MONTREAL — With just five preseason games left on the docket, the Montreal Canadiens roster is starting to take shape.
Nate Schnarr was placed on waiver Saturday afternoon, leaving a total of 44 players at camp, many of whom are at risk of being among the next wave of cuts, which could take place following back-to-back games on Oct.3 and Oct.4,
However, it’s important to note at this stage of training camp, not all cuts are made equally.
The Laval Rocket open their training camp on Oct.2, which means players such as Anthony Richard, Xavier Simoneau, and Rafael Harvey-Pinard are likely to be on their way to the minors, seeing as they’ll play a crucial role this season for the Canadiens AHL affiliate.
All three players have enjoyed a very solid training camp, placing them high among the list of potential call-ups this season.
Mitchell Stephens is also likely to be AHL bound this season, joining Schnarr as a dependable forward that will play an important leadership role for head coach Jean-Francois Houle.
Struggling to be noticed
There’s a group of players at training camp that are in a particularly difficult situation due to their age and lack of standout performances at training camp.
At 25 years old, Otto Leskinen is almost out of developmental runway. Unfortunately for Leskinen, he’s part of the group of defencemen that were poorly handled under the former regime, and though Kent Hughes did grant him a one-year contract, he’s likely to spend the bulk of his season in Laval. If he stands out as one of the best players in the AHL, he does have an opportunity to crack the NHL roster, but time is running out.
The same can’t be said for Mattias Norlinder, who is entering the second year of his entry-level contract. But there is no doubt a significant amount of pressure on the 22-year-old, given his inability to find consistent gear throughout training camp. Norlinder has all the tools to become an impact player in the NHL, but he’s yet to show management he can use all those tools in unison without compromising his defensive responsibilities.
Jesse Ylonen, on the other hand, has proven he has what it takes to be an outstanding player in the AHL, mainly due to his NHL-calibre shot, but he’s at the point in his hockey career where a significant uptick in play is expected, especially since he turns 23 on Oct.3, and is on the last year of his entry-level contract.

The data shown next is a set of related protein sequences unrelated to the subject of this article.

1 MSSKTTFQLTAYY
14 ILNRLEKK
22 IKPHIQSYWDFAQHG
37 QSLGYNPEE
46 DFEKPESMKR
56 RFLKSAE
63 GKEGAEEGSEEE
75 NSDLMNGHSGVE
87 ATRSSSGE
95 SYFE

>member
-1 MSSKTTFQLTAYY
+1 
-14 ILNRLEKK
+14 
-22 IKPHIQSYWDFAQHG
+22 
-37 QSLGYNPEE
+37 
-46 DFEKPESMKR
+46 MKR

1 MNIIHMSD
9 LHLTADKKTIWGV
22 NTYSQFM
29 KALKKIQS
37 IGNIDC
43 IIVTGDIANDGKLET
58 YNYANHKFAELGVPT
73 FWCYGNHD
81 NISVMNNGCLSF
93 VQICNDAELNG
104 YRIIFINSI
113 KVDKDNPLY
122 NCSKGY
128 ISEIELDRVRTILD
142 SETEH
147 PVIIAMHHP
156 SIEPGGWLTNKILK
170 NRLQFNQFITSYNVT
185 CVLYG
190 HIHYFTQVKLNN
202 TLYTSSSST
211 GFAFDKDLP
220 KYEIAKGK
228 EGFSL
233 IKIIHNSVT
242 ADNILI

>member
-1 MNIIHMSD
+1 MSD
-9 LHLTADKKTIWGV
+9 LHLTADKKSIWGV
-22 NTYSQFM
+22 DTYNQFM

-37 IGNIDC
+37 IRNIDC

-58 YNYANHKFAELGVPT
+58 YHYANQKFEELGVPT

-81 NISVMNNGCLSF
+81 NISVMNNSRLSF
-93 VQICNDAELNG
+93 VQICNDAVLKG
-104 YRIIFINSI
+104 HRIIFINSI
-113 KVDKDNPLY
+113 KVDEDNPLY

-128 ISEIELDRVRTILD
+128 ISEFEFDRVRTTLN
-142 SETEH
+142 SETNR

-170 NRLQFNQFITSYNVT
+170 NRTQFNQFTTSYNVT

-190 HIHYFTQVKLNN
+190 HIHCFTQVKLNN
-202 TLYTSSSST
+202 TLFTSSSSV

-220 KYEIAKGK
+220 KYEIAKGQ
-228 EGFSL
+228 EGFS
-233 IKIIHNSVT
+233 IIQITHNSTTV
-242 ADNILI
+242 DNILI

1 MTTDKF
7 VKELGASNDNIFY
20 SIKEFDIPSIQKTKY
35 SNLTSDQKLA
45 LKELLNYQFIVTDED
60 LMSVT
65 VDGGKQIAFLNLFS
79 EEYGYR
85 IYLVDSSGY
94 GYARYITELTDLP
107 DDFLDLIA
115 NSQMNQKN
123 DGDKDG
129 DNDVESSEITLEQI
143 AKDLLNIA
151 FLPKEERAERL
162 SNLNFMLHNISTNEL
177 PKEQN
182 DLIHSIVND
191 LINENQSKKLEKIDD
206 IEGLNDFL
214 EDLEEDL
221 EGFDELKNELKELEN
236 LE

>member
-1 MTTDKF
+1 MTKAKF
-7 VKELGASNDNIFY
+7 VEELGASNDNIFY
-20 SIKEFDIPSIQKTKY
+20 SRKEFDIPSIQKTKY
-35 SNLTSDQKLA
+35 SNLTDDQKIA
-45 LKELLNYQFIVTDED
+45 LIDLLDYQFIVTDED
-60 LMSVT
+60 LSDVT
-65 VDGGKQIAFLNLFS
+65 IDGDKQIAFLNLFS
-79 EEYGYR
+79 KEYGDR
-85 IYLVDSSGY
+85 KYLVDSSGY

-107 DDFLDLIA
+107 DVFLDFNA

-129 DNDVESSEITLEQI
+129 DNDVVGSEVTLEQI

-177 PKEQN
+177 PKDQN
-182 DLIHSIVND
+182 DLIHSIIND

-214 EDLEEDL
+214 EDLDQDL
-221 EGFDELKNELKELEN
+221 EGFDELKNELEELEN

If the trio of European prospects are assigned to Laval, don’t be surprised if Cayden Primeau joins them. Primeau has struggled at training camp, full stop. He’s just 23 years old, which is relatively young for a goaltender, and he is coming off an excellent performance in the Calder Cup playoffs, but he’s yet to improve significantly on some of his weaknesses, such as questionable lateral movement.
With goaltending prospects like Jacob Dobes and Frederik Dichow quickly approaching in the rearview mirror, the pressure is on for Primeau to show he still has what it takes to become a reliable NHL goaltender.
Time To Shine
18-year-old Owen Beck has quickly climbed the organizational prospect rankings thanks to his excellent showing at camp, and though he’s arguably among the Montreal Canadiens who are showing the best form on the ice, he’s destined to be returned to the OHL to continue his strong play with the Mississauga Steelheads.
It’s unclear how long the Habs will keep him on the roster as a reward for his strong play, but his return to the CHL should not be considered a punishment.
As for the other 18-year-old forward garnering attention at camp, Juraj Slafkovsky, don’t expect him to be reassigned to the AHL just yet, but the possibility is quickly gaining traction.
If Slafkovsky finds himself among the next list of players cut at camp, his demotion should not be considered shocking, but rather, an honest and sober evaluation of where the first-overall pick currently finds himself in terms of development, and where he needs to be by the time he’s ready to play in the NHL.